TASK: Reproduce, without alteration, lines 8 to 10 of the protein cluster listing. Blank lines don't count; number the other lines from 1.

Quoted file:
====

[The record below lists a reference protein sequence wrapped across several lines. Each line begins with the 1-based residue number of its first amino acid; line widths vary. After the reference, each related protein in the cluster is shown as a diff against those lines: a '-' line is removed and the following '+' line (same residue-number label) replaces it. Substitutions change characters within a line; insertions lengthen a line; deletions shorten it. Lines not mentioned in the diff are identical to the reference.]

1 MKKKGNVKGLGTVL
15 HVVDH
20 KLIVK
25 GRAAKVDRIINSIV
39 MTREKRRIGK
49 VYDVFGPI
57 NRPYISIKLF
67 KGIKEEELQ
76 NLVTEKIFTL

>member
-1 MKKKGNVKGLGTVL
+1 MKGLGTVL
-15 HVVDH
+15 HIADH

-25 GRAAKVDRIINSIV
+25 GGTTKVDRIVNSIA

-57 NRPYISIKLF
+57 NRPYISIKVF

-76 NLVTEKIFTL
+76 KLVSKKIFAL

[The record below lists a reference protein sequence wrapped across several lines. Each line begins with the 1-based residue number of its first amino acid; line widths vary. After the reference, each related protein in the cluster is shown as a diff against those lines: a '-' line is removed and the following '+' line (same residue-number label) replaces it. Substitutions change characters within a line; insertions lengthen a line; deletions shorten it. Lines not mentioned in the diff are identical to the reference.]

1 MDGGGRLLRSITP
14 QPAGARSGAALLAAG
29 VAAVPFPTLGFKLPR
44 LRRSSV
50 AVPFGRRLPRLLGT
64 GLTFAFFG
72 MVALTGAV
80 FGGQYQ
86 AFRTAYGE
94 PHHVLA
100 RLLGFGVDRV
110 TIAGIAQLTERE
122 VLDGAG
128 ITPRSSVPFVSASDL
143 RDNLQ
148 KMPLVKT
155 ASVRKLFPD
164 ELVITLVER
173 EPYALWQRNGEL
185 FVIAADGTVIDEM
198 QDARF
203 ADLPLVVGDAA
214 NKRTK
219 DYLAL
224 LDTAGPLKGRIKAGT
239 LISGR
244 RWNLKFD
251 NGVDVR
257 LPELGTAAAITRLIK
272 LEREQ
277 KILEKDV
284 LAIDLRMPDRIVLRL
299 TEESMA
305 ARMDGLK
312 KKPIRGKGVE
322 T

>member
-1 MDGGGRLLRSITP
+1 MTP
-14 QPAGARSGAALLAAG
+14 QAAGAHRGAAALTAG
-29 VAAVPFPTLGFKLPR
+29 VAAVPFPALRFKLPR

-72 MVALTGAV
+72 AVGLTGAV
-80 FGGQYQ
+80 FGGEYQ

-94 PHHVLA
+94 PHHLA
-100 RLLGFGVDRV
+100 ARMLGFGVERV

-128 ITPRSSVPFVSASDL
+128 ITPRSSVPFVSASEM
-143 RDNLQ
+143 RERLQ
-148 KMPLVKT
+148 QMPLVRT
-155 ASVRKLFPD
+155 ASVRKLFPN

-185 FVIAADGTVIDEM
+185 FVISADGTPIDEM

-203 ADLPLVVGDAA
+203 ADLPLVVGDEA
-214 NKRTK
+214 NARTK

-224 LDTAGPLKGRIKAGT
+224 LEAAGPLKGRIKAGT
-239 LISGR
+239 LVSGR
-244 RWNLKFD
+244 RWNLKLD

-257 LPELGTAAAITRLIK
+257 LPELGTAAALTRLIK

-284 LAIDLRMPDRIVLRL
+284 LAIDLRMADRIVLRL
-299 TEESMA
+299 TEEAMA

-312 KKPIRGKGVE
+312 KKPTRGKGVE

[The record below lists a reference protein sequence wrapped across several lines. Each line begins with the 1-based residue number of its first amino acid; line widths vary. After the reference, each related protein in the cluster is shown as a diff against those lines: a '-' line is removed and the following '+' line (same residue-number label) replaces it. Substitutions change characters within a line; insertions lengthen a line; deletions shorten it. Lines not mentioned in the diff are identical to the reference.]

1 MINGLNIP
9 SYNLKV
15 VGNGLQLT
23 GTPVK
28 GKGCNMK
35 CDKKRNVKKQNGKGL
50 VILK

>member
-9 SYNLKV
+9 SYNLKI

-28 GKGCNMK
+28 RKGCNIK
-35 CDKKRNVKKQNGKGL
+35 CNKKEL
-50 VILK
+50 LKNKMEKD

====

57 NRPYISIKLF
67 KGIKEEELQ
76 NLVTEKIFTL